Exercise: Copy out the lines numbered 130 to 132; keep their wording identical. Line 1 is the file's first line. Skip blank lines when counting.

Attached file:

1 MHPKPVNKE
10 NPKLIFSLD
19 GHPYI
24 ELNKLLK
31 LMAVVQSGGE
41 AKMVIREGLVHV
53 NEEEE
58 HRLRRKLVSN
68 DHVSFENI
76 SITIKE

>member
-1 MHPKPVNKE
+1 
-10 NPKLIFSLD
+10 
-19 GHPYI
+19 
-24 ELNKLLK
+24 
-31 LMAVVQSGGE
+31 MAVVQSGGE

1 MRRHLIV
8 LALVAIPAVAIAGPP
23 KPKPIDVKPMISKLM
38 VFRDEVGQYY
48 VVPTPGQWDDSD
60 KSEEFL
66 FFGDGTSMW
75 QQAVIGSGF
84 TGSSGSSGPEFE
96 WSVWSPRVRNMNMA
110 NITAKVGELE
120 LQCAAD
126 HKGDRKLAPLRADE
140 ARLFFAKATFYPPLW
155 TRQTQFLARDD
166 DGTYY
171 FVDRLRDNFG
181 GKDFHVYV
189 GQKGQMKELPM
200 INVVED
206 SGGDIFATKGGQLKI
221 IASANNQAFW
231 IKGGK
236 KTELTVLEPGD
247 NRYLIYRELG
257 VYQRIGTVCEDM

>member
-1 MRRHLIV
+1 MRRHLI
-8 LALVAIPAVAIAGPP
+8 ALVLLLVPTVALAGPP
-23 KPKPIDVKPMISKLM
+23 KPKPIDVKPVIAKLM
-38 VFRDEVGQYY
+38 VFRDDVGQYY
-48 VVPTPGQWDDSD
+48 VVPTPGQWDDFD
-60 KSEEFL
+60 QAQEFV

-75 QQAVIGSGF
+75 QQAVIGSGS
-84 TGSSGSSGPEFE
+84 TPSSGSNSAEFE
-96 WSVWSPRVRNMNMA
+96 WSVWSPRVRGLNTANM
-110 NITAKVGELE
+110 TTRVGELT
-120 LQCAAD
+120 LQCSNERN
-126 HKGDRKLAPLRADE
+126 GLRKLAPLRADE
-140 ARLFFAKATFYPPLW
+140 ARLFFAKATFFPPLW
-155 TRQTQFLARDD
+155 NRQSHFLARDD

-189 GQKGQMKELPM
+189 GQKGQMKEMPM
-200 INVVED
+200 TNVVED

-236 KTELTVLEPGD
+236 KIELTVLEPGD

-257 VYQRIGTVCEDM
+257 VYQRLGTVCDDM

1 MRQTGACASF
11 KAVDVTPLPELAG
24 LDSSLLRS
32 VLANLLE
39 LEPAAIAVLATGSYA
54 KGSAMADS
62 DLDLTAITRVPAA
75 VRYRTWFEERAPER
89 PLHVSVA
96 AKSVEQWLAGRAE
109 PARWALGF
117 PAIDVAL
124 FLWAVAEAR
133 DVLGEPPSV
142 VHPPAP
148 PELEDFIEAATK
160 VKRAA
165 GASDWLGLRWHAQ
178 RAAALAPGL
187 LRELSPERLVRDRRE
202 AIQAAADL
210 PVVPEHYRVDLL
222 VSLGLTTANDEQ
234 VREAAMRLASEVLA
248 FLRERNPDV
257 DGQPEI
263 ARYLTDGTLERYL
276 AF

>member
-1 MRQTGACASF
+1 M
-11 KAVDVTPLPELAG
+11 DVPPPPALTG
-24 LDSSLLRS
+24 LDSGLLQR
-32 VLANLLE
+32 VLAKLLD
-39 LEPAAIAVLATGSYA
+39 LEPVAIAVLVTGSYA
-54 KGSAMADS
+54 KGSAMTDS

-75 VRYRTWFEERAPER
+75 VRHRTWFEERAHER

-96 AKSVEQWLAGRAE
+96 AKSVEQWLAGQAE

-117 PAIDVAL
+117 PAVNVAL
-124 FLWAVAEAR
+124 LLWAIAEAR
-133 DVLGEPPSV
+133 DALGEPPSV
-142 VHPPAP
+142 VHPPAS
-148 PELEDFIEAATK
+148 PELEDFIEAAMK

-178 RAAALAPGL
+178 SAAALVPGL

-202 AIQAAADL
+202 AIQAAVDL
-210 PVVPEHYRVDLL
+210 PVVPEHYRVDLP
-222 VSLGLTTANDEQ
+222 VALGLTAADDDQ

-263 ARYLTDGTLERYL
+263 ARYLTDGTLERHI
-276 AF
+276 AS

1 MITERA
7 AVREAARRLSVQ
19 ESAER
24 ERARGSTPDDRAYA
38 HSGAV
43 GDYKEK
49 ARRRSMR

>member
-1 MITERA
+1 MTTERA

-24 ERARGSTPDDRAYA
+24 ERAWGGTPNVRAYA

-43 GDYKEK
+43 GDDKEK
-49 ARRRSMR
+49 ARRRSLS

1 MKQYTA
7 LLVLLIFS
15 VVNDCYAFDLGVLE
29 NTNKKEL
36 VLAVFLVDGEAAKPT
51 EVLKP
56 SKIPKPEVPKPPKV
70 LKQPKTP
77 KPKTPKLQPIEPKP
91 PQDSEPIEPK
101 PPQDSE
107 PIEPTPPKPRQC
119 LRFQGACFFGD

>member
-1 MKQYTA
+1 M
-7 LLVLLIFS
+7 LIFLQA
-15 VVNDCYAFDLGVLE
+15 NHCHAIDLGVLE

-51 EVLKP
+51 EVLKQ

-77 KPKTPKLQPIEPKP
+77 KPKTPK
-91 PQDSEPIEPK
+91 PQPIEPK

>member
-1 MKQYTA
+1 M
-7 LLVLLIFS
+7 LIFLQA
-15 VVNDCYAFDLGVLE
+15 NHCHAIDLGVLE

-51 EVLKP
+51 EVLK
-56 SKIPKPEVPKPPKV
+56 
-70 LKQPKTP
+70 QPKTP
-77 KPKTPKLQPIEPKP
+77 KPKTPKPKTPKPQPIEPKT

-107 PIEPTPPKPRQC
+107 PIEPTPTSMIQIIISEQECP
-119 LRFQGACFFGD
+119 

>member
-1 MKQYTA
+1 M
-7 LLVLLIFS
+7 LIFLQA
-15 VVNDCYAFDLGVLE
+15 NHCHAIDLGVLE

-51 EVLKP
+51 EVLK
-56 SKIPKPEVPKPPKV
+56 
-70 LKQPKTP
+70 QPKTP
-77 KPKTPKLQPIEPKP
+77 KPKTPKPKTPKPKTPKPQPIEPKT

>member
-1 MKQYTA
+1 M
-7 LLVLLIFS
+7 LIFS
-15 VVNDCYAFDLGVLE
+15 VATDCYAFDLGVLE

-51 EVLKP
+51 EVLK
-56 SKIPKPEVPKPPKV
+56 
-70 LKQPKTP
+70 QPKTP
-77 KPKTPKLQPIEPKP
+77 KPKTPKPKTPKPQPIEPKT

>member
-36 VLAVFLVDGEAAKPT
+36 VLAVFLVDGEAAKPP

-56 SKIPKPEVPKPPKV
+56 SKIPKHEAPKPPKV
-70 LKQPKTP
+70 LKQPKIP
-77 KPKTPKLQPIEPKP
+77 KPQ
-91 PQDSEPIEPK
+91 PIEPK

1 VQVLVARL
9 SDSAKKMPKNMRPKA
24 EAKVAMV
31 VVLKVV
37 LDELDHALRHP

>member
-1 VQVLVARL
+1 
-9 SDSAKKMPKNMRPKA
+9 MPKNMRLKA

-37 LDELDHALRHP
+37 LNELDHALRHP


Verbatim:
-117 PAIDVAL
+117 PAVNVAL
-124 FLWAVAEAR